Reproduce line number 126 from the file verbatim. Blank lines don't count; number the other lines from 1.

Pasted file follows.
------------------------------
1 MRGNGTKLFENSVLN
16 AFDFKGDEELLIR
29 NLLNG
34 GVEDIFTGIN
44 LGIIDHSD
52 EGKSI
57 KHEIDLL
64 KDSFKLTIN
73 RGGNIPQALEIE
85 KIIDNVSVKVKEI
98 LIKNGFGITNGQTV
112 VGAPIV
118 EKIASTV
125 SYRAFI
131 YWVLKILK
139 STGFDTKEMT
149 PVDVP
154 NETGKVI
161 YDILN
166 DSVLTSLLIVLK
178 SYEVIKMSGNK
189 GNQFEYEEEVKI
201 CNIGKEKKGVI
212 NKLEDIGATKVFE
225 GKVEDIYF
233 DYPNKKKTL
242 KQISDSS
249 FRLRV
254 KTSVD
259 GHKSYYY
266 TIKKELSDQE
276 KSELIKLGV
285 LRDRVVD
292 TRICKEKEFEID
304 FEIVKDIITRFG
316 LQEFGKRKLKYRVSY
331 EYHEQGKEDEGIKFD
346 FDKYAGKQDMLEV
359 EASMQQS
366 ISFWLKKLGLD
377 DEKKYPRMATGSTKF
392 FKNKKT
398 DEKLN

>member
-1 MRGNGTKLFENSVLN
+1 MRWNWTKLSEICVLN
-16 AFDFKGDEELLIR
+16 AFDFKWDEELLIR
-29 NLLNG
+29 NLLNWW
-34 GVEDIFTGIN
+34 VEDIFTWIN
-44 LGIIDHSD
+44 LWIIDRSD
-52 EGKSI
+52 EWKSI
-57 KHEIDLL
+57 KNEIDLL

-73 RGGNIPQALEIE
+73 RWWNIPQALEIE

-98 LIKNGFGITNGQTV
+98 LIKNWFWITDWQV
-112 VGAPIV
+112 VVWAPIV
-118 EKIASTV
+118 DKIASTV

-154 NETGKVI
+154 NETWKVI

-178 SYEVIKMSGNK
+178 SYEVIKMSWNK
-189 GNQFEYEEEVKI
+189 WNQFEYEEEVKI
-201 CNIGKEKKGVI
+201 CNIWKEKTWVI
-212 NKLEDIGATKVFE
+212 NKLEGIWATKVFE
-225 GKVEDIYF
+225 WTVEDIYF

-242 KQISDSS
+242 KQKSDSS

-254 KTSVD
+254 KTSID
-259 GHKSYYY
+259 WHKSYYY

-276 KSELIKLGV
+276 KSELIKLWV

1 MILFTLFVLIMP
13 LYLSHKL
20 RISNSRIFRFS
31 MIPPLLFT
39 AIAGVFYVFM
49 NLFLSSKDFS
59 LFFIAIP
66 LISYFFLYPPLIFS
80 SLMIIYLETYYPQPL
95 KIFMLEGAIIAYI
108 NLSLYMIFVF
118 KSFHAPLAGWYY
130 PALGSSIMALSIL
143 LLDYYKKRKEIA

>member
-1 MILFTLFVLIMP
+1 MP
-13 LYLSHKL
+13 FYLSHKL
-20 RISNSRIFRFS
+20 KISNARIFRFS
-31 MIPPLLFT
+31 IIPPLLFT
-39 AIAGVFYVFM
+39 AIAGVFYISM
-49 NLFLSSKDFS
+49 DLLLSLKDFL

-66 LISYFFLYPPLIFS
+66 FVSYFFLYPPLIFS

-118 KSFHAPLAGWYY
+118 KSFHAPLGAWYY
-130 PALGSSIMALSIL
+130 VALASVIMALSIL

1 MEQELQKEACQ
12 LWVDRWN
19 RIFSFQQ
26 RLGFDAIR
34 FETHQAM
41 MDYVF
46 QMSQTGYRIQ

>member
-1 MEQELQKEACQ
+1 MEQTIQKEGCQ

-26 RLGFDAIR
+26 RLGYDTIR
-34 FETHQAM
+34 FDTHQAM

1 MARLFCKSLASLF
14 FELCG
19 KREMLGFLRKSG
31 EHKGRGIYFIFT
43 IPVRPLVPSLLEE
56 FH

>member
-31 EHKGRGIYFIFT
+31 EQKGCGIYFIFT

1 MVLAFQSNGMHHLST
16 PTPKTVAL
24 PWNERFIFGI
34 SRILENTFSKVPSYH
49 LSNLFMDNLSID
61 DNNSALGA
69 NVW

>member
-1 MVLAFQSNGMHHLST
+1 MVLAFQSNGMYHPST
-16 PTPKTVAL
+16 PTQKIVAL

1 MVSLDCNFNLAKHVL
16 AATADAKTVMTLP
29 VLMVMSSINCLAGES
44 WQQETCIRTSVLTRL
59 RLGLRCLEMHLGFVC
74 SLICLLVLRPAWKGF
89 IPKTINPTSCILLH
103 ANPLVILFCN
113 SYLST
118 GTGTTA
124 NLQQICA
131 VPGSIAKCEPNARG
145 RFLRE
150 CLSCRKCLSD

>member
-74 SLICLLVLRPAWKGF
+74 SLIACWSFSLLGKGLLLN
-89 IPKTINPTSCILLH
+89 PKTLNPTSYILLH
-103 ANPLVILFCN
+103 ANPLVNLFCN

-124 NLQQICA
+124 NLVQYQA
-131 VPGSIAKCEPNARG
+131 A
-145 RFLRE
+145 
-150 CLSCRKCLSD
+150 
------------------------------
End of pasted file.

46 QMSQTGYRIQ